[pd-ot] electric circuits in software

Hans-Christoph Steiner hans at eds.org
Wed Apr 26 13:16:34 CEST 2006

On Apr 26, 2006, at 4:27 AM, Chris McCormick wrote:

> On Tue, Apr 25, 2006 at 07:05:21PM +0200, Hans-Christoph Steiner  
> wrote:
>> On Apr 25, 2006, at 6:42 PM, Chris McCormick wrote:
>>> On Tue, Apr 25, 2006 at 11:25:26AM +0200, Hans-Christoph Steiner
>>> wrote:
>>>> On Apr 24, 2006, at 6:50 PM, hard off wrote:
>>>>> what is so inherant in analogue and even digital hardware that  
>>>>> makes
>>>>> the sound hard to recreate by software?
>>>> Its not really that hard to model analogue sound in digital.  But
>>>> there is a cult of analog sound which believes that it is.  I mean,
>>>> you could measure the difference between the real analog and a high
>>>> quality digital recreation, but you couldn't hear it.
>>> Do you have empirical data to back up this statement? Has  
>>> neuroscience
>>> really progressed to the point that we can claim absolutely that the
>>> human brain is incapable of the task of high frequency signal
>>> analysis?
>> that much about neuroscience.  But I do know enough about science to
>> tell you that humans cannot tell the difference between such things
>> in double-blind tests.  So you don't need to know anything about
>> In a carefully controlled environment, with very nice equipment,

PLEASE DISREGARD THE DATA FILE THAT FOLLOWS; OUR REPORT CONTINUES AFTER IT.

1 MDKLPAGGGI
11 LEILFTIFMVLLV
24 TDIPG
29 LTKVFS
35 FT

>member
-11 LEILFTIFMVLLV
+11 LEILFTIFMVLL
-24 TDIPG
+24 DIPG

>> something like 99.5% of people cannot tell the difference between
>> things like tube and transistor amps, digital or analog audio, or
>> electronic circuits or digital recreations.  Try it yourself  
>> sometime.
> I believe you, but could you point me to any articles that back this
> up? I've often wondered whether such research has been conducted,
> and have never managed to find it, but maybe I'm reading the wrong
> journals. Performing a double-blind test on myself would result in  
> purely
> anecdotal evidence, which I'm not that interested in.

About 10-15 years ago, I used to build my own speakers and amps, so I  
was in the "audiophile" world.  There is some discussion about this  
kind of thing in audiophile magazines, but then there are many  
audiophiles that say things like "double-blind tests hide the  
differences in equipment".  But basically none of them will argue  
that its hard to tell the difference between such things in double- 
blind tests.

I don't remember any specific studies off hand, but I do remember  
reading the Journal of the Audio Engineering Society (aka JAES) and  
the journal Speaker Builder a fair amount, and things like  
Stereophile magazine.



If you are not part of the solution, you are part of the problem.
Eldridge Cleaver

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